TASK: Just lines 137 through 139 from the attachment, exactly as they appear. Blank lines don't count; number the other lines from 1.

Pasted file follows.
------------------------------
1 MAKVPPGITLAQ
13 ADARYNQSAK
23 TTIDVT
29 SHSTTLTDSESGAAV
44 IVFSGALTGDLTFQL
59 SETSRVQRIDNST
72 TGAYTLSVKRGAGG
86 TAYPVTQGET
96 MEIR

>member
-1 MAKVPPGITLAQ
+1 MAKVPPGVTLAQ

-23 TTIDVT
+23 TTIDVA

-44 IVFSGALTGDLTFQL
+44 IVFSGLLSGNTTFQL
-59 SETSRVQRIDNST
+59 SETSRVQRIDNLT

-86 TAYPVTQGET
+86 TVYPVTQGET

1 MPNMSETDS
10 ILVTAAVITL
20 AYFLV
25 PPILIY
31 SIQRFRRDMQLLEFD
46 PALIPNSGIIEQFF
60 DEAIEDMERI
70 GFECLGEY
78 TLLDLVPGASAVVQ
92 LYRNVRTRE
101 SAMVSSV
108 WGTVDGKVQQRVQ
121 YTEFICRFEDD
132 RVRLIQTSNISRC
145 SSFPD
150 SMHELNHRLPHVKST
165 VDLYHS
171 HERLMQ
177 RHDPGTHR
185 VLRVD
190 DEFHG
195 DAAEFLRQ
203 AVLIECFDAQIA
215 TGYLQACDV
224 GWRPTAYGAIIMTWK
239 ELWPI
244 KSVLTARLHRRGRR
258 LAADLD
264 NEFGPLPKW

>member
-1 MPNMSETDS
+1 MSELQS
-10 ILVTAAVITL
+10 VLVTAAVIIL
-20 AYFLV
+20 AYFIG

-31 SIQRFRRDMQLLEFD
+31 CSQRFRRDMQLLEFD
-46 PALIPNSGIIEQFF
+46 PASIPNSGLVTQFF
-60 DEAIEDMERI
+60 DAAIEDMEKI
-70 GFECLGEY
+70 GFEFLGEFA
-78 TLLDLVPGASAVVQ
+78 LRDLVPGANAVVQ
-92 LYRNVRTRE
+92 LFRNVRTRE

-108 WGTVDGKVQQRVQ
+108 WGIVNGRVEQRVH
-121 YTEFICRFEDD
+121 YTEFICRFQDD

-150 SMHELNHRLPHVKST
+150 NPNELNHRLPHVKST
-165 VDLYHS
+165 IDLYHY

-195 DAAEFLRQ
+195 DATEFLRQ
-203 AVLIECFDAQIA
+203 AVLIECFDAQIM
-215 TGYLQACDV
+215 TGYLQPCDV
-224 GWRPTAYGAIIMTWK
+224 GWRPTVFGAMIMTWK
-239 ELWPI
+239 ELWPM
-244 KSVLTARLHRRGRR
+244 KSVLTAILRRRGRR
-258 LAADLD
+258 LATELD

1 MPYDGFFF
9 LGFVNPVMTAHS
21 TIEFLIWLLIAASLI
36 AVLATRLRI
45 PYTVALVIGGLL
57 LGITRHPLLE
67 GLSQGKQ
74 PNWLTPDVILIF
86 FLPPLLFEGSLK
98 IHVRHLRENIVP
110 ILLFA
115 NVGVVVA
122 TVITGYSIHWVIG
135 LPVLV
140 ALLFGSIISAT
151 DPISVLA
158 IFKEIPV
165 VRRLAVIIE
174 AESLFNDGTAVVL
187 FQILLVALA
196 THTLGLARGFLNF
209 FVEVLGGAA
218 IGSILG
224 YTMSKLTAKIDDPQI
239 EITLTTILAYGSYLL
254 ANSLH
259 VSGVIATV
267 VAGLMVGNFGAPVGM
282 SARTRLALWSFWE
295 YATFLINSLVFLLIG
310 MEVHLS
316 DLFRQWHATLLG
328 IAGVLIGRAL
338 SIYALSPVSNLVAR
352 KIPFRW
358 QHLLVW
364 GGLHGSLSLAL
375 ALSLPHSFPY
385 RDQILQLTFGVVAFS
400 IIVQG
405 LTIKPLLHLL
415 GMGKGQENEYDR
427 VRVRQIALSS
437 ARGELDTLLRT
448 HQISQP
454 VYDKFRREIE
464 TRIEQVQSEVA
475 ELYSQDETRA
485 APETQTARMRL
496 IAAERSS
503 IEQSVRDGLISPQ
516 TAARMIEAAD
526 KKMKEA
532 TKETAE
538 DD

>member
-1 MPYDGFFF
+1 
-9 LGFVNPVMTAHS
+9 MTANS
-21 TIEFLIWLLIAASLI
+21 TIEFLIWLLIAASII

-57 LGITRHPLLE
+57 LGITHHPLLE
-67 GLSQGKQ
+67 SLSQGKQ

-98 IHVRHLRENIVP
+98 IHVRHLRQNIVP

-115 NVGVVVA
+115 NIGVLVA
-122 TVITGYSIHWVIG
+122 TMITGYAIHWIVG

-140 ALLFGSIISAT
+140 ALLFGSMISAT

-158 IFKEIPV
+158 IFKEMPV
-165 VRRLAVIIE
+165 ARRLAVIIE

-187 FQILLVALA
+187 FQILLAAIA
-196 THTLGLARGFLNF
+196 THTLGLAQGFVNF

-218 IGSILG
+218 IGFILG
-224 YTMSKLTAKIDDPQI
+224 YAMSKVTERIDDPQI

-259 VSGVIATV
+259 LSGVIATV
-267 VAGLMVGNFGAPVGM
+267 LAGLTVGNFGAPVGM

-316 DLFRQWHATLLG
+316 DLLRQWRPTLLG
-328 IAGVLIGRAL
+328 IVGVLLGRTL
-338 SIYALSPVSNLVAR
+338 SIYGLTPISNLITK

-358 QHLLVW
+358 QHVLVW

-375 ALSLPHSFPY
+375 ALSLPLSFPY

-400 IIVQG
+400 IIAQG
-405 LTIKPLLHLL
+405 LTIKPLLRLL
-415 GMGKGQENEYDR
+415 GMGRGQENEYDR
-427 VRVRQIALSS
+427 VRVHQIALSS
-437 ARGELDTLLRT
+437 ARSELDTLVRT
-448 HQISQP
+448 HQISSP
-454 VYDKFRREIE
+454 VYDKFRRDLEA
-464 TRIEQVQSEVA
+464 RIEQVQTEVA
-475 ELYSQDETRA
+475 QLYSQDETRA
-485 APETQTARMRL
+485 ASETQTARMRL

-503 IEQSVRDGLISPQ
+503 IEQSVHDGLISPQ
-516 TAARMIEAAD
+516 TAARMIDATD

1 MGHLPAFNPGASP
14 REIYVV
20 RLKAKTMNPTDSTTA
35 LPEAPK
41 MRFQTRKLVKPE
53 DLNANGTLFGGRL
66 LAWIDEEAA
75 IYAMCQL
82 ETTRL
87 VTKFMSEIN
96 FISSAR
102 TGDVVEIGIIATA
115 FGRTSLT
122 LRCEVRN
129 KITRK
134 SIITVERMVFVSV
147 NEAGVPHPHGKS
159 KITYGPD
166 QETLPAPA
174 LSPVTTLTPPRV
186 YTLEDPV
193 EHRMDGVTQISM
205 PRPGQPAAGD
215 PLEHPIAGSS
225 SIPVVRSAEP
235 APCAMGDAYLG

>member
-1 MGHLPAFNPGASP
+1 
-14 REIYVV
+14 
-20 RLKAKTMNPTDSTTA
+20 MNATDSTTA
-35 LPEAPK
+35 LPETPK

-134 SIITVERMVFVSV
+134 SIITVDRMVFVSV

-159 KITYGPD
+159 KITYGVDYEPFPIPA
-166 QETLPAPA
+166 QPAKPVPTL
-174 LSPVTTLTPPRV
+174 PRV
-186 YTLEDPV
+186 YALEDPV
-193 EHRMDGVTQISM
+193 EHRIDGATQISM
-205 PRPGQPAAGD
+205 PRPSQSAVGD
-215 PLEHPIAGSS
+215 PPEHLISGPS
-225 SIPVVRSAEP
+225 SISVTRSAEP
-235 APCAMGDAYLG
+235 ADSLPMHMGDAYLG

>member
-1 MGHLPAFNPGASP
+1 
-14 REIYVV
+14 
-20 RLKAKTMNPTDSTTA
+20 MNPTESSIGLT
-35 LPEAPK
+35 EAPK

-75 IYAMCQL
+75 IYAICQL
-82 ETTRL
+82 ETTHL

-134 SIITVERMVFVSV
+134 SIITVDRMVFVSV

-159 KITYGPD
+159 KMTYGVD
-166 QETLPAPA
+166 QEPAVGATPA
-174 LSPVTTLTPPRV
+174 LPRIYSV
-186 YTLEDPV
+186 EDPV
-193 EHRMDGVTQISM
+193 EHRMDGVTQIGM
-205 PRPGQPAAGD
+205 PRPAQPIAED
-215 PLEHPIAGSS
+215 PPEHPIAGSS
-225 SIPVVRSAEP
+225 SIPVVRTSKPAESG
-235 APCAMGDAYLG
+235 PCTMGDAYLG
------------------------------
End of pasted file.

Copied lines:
464 TRIEQVQSEVA
475 ELYSQDETRA
485 APETQTARMRL